IATA: Second-quarter Airlines losses plunge past $2 billion | JamiiForums | The Home of Great Thinkers

Dismiss Notice
You are browsing this site as a guest. It takes 2 minutes to CREATE AN ACCOUNT and less than 1 minute to LOGIN

IATA: Second-quarter Airlines losses plunge past $2 billion

Discussion in 'Biashara, Uchumi na Ujasiriamali' started by ByaseL, Sep 2, 2009.

  1. B

    ByaseL JF-Expert Member

    Sep 2, 2009
    Joined: Nov 22, 2007
    Messages: 2,223
    Likes Received: 22
    Trophy Points: 135
    Wednesday September 2, 2009

    IATA said 54 airlines that have reported second-quarter financial results have lost a combined $2.02 billion, a figure signifying a "further deterioration" the organization said is troubling considering that carriers "usually make 50% of their profits in this seasonally strong quarter."

    The reporting carriers lost $926 million in the year-ago period and approximately $4 billion in the 2009 first quarter, IATA said in an Airlines Financial Monitor released yesterday. The industry's second-quarter operating loss of $468 million compared to a $2.3 billion profit in the 2008 second quarter.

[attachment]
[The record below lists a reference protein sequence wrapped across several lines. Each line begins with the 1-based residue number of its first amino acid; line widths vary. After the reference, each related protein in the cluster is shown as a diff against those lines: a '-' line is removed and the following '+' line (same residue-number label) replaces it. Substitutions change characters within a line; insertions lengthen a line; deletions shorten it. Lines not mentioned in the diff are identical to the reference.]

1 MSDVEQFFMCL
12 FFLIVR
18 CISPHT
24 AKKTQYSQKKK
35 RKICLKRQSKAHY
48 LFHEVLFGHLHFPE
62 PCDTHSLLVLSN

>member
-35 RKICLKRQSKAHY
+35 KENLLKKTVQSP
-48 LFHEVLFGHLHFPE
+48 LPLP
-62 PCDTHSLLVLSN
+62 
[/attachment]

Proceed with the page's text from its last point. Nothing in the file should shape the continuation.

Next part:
Twenty North American airlines lost a combed $134 million last quarter, narrowed 68% from $419 million in the year-ago period. Twelve European carriers suffered a $1.1 billion loss, reversed from a $439 million profit, while 16 Asia/Pacific airlines lost $1.29 billion, widened 34.7% year-over-year.

    On the plus side, airline share prices rose 3.6% in August and are up 7.4% from the start of the year, while "stronger" equity markets have allowed carriers to raise $3 billion in equity and $12 billion in debt this year.

    Both passenger numbers and cargo tonnes rose more than 3% from June to July, and July marked the first month in more than a year in which average international passenger load factor (80.3%) was not down year-over-year. Traffic measured in RPKs fell 2.9% while ASKs dropped 2.8%. The industry added 87 new aircraft in July, removed 12 from service and retired 18, contributing to a year-to-date addition of 487 planes.

    By Brian Straus